The Buddha Gautama said that when one is shot by an arrow, it is not useful to ask about the arrow – how it got there, who fired it, which direction it came from or what wood it is made from. More helpful is to figure out how to remove the arrow.

What is more interesting to me is how these blocks and blind spots play out in my life. How they are present NOW.

 

Integrating shadow and soul in activism, campaigning and change work

And here’s the thing.

It gradually dawned on me some years ago, that I’d set out to create a beautiful, safe, kind, caring world partly because that is a jolly excellent thing to aspire to, but also partly because unconsciously I simply did not feel safe or cared for in the world, by the world.

I had been attempting – through activism, campaigning, political action, business education, to change the world so that I could finally feel ok to be me in it.

Thus my change work was BOTH based on a genuine, compassionate vision and intuition for what’s possible, AND an unconscious attempt to deal with some core wounding, an inner lack, that I had not previously been able to see, acknowledge and integrate.

If you are still reading this (thank you if you are), chances are you are involved in your own change work of some kind. I’m suggesting that whether you realise it or not your change work is intimately entwined on many levels, some as yet unconscious, with your unique, mysterious, soul journey through this world, at this time, in this life.

I was trying to change the world to make it a place I could feel truly ok and safe in.

What is it you are trying to do in your change work?

Why that?

 

Unconscious shadows and limitations in our work in the world

Maybe none of this matters. After all, I have done some wonderful work, met and helped many wonderful people, and played my own very small, yet personally meaningful role, in nudging the planetary collective a teensy-weensy bit more in what I believe to be a good direction.

So what if my motivation for doing that is in part based on my own unconscious search for something lacking or hurting internally?

But here is the point. I think it does matter because to the extent that our change work, my change work, anyone’s change work, is fuelled by unconscious drivers and shadow projections onto the world we limit our power to create change.

The more we can acknowledge and integrate the hidden shadows that drive our work, the more capacities we have at our disposal to actually do that work – powerfully, beautifully, wisely.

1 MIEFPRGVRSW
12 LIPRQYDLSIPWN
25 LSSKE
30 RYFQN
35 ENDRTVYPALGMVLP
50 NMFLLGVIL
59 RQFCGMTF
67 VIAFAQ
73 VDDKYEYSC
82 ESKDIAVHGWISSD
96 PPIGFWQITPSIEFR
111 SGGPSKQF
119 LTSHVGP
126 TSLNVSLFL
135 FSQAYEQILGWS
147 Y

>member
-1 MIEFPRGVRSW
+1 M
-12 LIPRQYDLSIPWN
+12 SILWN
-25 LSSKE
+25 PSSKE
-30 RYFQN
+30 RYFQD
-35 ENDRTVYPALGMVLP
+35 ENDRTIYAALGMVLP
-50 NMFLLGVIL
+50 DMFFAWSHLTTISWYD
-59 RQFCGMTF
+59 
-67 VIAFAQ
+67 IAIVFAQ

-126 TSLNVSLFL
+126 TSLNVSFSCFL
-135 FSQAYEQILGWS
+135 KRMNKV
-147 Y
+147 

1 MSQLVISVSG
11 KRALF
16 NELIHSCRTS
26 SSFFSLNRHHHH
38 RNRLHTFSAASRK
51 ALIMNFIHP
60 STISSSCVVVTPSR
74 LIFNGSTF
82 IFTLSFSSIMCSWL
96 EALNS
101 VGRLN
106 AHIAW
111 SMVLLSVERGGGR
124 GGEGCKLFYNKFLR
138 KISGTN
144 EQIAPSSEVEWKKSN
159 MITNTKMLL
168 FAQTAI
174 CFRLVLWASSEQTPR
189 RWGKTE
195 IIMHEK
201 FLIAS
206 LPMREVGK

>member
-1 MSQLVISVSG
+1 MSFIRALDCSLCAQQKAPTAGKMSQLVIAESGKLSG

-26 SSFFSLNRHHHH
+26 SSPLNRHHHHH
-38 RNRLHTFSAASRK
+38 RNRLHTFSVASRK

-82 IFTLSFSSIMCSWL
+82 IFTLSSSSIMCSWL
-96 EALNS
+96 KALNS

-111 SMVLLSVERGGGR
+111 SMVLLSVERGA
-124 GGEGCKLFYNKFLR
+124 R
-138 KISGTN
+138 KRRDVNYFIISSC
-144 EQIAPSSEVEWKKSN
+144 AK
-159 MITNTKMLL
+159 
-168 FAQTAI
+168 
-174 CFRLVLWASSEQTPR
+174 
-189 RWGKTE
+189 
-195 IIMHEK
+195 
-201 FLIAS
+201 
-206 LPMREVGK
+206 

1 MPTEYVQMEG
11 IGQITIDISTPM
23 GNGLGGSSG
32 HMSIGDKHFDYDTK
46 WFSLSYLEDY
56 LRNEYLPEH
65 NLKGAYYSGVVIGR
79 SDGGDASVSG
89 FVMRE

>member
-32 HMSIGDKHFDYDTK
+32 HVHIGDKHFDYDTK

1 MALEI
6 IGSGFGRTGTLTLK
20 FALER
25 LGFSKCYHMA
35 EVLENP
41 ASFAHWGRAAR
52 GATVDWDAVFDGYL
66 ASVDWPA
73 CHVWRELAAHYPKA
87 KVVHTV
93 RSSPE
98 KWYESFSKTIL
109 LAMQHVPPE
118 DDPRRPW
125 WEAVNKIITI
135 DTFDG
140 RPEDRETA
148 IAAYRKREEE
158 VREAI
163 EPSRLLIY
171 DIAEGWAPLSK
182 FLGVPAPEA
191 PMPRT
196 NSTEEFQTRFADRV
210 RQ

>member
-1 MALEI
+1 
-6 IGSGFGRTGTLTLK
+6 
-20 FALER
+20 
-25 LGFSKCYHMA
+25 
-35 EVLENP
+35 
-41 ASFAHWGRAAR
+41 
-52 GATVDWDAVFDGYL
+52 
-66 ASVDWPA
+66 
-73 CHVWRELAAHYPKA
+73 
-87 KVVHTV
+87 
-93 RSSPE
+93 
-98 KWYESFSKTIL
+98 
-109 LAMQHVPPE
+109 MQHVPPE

Let me illustrate:

I wanted to change the world – in part (not fully – remember that visionary 7 year old who definitely knew something wise and compassionate), because I did not feel safe, felt under threat, felt edgy. So, quite understandably, I tried to make a kind, safe, fair, gentle world.

The problem is that my attempts to do so (until I processed all this) were always infused with a feeling of being unsafe, under threat, edgy. And I never quite knew what to do with that. So it sort of got in the way.

How do you think that influenced debates when I was an elected politician?

Or lecturing about sustainability and ecology to 200 MBA students?

Or trying to write and publish articles about the urgent need for love, soul and care in business?

Reader, it wasn’t very helpful. It was like revolution with the handbrake on.

I had (and have) much to share about how we can actually make the world kinder, safer, fairer, gentler. How we can see and include the sacred quality of life in everything we do. That is definitely stuff that needs sharing, it needs expressing. The world is truly crying out for such stuff.

But to a degree I simply could not do that as fully, confidently, boldly or energetically as I might, because there lurking in the shadow – the very fuel for my vision – this sense of vulnerability, , of being on shaky ground, in danger for speaking out. So, I held back, and hedged, and hesitated through fear. I worried what people thought, and judged the folk who didn’t and wouldn’t get it – the ones I claimed to be wanting to help.

It’s a personal story. But I’m hoping this resonates with you and raises useful, if tender, poignant questions about your own change work. My path has been about learning to experience myself as safe, valid, protected RIGHT NOW, RIGHT HERE, in order to carry on creating the world I do indeed wish to see out there. This has required me to make any feelings of threat, vulnerability and anxiety fully conscious RIGHT NOW whenever they arise, to be with them, open to them, include them freely.

What is your change work, your vision for what you’d like to be different in the world telling you?

 

Integration, activism and joy

Regardless of shared, collective, cultural and political experiences, your inner path is unique. Yours may be about bringing very different, and equally vital qualities to the world. Perhaps you are wishing to bring: awareness, justice, restoration, wildness, sanity, love, connection, beauty etc. Perhaps your path is as an activist, a more critical, loud, dynamic approach. Or as a campaigner – expressing a slower, longer term influencing strategy. Or a social entrepreneur, corporate intrapreneur. Or perhaps you are preparing to get elected into a political role, sing a song that changes it all, teach the next generation about their hearts, and the heart of the world.